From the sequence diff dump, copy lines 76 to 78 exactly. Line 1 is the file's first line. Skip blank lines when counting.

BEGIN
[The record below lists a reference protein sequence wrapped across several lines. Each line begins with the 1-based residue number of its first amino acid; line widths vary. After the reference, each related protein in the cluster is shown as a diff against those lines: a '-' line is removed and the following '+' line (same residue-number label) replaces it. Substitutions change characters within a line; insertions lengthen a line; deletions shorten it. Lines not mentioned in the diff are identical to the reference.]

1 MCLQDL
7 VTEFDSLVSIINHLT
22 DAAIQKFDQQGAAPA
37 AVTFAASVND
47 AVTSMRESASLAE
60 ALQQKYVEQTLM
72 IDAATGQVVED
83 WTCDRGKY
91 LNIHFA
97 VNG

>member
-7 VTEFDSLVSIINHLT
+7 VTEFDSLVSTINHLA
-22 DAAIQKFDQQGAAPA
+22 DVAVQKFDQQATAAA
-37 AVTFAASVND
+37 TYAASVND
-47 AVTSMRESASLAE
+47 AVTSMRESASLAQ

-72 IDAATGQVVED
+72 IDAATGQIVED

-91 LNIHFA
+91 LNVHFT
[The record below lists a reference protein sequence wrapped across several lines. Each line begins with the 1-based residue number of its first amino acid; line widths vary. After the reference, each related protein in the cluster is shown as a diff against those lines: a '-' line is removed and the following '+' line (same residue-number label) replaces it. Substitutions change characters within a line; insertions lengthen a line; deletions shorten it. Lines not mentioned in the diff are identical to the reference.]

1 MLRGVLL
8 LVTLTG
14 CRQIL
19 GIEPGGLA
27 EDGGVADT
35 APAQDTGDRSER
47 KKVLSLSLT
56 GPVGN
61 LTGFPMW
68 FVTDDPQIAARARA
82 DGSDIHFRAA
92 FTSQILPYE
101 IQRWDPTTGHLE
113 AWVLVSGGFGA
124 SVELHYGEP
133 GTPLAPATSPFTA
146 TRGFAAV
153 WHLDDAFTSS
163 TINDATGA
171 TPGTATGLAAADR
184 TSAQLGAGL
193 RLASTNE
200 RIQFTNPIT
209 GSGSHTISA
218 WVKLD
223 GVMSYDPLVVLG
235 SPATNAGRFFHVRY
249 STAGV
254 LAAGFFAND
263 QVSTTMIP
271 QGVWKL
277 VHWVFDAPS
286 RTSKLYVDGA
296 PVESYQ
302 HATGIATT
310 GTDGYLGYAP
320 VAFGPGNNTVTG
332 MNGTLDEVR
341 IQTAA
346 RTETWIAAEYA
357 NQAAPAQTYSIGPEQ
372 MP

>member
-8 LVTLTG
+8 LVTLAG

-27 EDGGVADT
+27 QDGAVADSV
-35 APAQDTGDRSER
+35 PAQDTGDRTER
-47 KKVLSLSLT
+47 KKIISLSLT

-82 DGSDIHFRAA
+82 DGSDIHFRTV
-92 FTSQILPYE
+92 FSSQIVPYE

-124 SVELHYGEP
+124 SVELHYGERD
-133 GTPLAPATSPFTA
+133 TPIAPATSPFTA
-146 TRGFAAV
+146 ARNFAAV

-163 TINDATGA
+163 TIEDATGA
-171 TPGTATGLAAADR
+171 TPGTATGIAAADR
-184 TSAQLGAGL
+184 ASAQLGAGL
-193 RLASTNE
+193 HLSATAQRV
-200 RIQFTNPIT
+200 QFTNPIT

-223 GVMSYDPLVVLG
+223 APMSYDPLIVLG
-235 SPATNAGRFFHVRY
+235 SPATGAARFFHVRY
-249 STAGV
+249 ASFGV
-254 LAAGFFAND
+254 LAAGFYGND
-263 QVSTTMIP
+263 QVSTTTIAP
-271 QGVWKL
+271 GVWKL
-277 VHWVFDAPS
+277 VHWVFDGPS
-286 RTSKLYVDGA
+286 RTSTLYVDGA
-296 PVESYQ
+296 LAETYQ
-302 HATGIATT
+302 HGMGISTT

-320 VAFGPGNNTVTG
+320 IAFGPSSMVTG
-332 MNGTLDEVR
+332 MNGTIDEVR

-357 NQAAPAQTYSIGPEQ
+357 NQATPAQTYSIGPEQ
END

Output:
+47 KKIISLSLT

-82 DGSDIHFRAA
+82 DGSDIHFRTV